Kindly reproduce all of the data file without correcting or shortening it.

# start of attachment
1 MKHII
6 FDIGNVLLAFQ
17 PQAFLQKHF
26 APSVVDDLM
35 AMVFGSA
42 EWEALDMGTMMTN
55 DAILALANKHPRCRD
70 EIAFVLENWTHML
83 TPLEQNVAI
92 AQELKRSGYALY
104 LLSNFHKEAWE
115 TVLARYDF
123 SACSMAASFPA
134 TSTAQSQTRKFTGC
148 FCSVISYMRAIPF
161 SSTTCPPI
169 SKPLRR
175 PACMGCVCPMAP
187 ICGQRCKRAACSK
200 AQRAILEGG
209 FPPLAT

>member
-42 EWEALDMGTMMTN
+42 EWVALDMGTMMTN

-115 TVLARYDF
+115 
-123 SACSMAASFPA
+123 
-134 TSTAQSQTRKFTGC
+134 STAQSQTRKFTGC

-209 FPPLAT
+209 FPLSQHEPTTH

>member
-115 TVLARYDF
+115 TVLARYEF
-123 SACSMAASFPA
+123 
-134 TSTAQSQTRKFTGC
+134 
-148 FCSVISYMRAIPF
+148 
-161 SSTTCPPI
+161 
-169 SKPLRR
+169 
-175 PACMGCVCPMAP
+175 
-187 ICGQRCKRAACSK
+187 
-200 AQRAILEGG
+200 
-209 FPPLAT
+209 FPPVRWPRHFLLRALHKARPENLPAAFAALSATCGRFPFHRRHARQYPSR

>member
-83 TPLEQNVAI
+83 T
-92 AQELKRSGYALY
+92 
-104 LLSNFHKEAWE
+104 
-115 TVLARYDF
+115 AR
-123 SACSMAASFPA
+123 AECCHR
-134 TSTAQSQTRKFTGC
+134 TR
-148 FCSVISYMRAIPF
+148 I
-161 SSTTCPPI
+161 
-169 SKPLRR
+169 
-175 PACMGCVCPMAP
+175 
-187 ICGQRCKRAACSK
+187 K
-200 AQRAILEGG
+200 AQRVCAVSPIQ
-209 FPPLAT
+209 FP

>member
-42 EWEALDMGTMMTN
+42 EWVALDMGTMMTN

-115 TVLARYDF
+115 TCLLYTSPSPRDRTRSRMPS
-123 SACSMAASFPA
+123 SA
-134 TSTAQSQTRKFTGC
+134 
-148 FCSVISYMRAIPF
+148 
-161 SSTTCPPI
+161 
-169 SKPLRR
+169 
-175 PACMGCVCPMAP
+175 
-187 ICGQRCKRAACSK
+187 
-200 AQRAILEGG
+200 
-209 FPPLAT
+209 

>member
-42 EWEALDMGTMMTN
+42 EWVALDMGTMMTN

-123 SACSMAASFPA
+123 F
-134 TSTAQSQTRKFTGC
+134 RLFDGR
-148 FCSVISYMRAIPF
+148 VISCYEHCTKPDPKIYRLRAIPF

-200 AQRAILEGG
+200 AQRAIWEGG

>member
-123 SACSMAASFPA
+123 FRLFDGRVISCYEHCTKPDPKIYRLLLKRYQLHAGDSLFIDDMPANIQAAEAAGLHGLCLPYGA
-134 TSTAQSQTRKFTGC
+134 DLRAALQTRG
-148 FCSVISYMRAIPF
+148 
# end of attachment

1 MKHII
6 FDIGNVLLAFQ
17 PQAFLQKHF
26 APSVVDDLM
35 AMVFGSA
42 EWEALDMGTMMTN
55 DAILALANKHPRCRD
70 EIAFVLENWTHML
83 TPLEQNVAI
92 AQELKRSGYALY
104 LLSNFHKEAWE
115 TVLARYDF
123 SACSMAASFPA
134 TSTAQSQTRKFTGC
148 FCSVISYMRAIPF
161 SSTTCPPI
169 SKPLRR
175 PACMGCVCPMAP
187 ICGQRCKRAACSK
200 AQRAILEGG
209 FPPLAT

>member
-42 EWEALDMGTMMTN
+42 EWVALDMGTMMTN

-115 TVLARYDF
+115 
-123 SACSMAASFPA
+123 
-134 TSTAQSQTRKFTGC
+134 STAQSQTRKFTGC

-209 FPPLAT
+209 FPLSQHEPTTH

>member
-115 TVLARYDF
+115 TVLARYEF
-123 SACSMAASFPA
+123 
-134 TSTAQSQTRKFTGC
+134 
-148 FCSVISYMRAIPF
+148 
-161 SSTTCPPI
+161 
-169 SKPLRR
+169 
-175 PACMGCVCPMAP
+175 
-187 ICGQRCKRAACSK
+187 
-200 AQRAILEGG
+200 
-209 FPPLAT
+209 FPPVRWPRHFLLRALHKARPENLPAAFAALSATCGRFPFHRRHARQYPSR

>member
-83 TPLEQNVAI
+83 T
-92 AQELKRSGYALY
+92 
-104 LLSNFHKEAWE
+104 
-115 TVLARYDF
+115 AR
-123 SACSMAASFPA
+123 AECCHR
-134 TSTAQSQTRKFTGC
+134 TR
-148 FCSVISYMRAIPF
+148 I
-161 SSTTCPPI
+161 
-169 SKPLRR
+169 
-175 PACMGCVCPMAP
+175 
-187 ICGQRCKRAACSK
+187 K
-200 AQRAILEGG
+200 AQRVCAVSPIQ
-209 FPPLAT
+209 FP

>member
-42 EWEALDMGTMMTN
+42 EWVALDMGTMMTN

-115 TVLARYDF
+115 TCLLYTSPSPRDRTRSRMPS
-123 SACSMAASFPA
+123 SA
-134 TSTAQSQTRKFTGC
+134 
-148 FCSVISYMRAIPF
+148 
-161 SSTTCPPI
+161 
-169 SKPLRR
+169 
-175 PACMGCVCPMAP
+175 
-187 ICGQRCKRAACSK
+187 
-200 AQRAILEGG
+200 
-209 FPPLAT
+209 

>member
-42 EWEALDMGTMMTN
+42 EWVALDMGTMMTN

-123 SACSMAASFPA
+123 F
-134 TSTAQSQTRKFTGC
+134 RLFDGR
-148 FCSVISYMRAIPF
+148 VISCYEHCTKPDPKIYRLRAIPF

-200 AQRAILEGG
+200 AQRAIWEGG

>member
-123 SACSMAASFPA
+123 FRLFDGRVISCYEHCTKPDPKIYRLLLKRYQLHAGDSLFIDDMPANIQAAEAAGLHGLCLPYGA
-134 TSTAQSQTRKFTGC
+134 DLRAALQTRG
-148 FCSVISYMRAIPF
+148 